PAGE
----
First Generation Adult Stem Cell Heart Therapies

For the past couple of years, various modes of first generation adult stem cell therapy for heart disease have been trialed - mostly outside the US prior to 2004, thanks to the heavy, unaccountable, keep-my-own-job-safe hand of the FDA. These are comparatively simple therapies; forms of transplant using either donor stem cells, usually from bone marrow, or cultured stem cells from the patient to avoid immune rejection. An update on one of the latest trials:

Two patients have already been enrolled at Hopkins in a Phase I clinical trial, which is designed to test the safety of injecting adult stem cells at varying doses in patients who have recently suffered a heart attack. In total, 48 patients will participate in this study, which is happening at several sites across the country. Results are not expected until mid-2006.


The researchers are using a special kind of stem cell in an early stage of development, called adult mesenchymal stem cells, to avoid potential problems with immunosuppression, in which every human's immune system might attack stem cells from sources other than itself.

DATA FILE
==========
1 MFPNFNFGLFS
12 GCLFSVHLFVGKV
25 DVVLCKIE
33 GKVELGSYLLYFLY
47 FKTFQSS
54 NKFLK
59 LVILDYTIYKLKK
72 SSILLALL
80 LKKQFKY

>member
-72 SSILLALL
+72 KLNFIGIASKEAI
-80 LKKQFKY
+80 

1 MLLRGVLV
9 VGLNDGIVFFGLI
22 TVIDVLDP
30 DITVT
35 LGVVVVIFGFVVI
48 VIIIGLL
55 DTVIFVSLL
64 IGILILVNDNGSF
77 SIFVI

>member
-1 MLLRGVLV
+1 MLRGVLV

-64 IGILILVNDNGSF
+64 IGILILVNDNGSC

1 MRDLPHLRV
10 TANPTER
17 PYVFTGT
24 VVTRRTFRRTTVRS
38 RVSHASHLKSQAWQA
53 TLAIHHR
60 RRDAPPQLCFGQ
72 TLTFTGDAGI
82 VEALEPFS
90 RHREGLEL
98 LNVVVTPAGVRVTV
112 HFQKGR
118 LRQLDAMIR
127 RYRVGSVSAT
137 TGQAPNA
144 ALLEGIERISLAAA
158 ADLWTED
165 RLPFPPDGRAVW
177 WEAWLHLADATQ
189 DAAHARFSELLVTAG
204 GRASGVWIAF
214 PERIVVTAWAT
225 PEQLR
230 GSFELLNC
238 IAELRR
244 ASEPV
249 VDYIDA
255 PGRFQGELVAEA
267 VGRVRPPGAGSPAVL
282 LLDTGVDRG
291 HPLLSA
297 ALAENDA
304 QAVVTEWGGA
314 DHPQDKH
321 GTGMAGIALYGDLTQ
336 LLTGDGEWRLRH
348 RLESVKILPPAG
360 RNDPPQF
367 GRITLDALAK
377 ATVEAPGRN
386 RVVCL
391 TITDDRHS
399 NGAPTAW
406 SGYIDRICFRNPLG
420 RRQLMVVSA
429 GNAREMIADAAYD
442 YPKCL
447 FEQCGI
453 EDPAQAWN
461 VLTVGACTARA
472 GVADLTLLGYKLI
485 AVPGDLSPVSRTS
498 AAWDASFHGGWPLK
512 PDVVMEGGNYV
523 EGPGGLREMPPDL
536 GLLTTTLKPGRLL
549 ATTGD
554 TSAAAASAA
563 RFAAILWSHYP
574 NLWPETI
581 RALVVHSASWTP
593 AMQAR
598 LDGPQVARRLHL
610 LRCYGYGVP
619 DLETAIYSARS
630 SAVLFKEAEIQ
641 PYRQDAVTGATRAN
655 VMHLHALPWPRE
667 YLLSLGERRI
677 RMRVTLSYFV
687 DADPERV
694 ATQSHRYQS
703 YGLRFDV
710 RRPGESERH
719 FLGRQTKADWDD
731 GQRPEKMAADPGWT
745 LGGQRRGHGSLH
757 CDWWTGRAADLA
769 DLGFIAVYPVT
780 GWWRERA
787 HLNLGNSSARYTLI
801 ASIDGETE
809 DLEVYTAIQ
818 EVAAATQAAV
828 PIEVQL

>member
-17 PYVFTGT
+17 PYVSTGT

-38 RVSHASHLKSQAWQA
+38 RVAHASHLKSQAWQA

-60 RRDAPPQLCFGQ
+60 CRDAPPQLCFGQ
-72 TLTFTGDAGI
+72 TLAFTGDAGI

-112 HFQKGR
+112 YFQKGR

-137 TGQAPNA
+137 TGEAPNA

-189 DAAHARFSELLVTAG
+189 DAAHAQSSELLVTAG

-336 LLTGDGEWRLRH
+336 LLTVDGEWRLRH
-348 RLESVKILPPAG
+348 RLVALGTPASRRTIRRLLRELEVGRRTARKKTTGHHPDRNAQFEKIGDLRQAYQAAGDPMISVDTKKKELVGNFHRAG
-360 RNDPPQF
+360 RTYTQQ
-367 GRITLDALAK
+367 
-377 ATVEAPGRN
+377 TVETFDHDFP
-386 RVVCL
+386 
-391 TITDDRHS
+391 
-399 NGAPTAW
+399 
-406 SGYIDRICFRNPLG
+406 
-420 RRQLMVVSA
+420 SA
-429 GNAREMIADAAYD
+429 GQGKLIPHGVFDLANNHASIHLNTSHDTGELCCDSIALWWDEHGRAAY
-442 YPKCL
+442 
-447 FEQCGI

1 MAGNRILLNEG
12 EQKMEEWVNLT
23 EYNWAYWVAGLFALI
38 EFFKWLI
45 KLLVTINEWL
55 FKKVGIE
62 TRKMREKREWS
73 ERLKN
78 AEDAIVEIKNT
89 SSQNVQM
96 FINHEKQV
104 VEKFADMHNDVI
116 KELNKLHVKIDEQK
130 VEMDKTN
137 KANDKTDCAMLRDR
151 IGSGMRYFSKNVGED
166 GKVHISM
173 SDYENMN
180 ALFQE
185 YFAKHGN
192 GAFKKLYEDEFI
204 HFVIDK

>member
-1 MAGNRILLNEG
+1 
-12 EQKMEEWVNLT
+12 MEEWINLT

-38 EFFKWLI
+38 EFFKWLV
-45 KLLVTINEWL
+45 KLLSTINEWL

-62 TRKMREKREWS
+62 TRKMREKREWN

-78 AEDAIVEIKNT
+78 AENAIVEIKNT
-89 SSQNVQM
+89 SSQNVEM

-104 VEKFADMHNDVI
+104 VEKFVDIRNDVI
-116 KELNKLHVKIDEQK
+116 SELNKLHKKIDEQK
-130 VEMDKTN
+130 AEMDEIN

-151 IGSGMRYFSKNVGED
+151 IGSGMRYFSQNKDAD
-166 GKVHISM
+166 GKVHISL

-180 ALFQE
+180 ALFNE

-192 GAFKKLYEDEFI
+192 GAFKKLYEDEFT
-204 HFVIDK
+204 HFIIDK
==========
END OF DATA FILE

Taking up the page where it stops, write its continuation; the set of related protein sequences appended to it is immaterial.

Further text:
This trial uses cells from sources other than the patient, and performed very well in animal studies. If regulatory matters and commercialization proceed at the normal pace for the US medical system, some form of effective stem cell therapy for heart disease should be a widely available option by 2010.


While effective stem cell therapy for heart disease may not be available in the U.S. until 2010. It is certainly available now outside of it. Two hospitals in Bangkok, Thailand are currently offering stem cell therapy for heart disease patients. Seven American patients have been treated in Thailand in 2005. For example, Jeannine Lewis (see link) was treated in Bangkok by Amit Patel of the University of Pittsburgh.

Paul Talbot

Posted by: Paul at July 26th, 2005 8:00 PM
Comment Submission

Post a comment; thoughtful, considered opinions are valued. New comments can be edited for a few minutes following submission. Comments incorporating ad hominem attacks, advertising, and other forms of inappropriate behavior are likely to be deleted.

Note that there is a comment feed for those who like to keep up with conversations.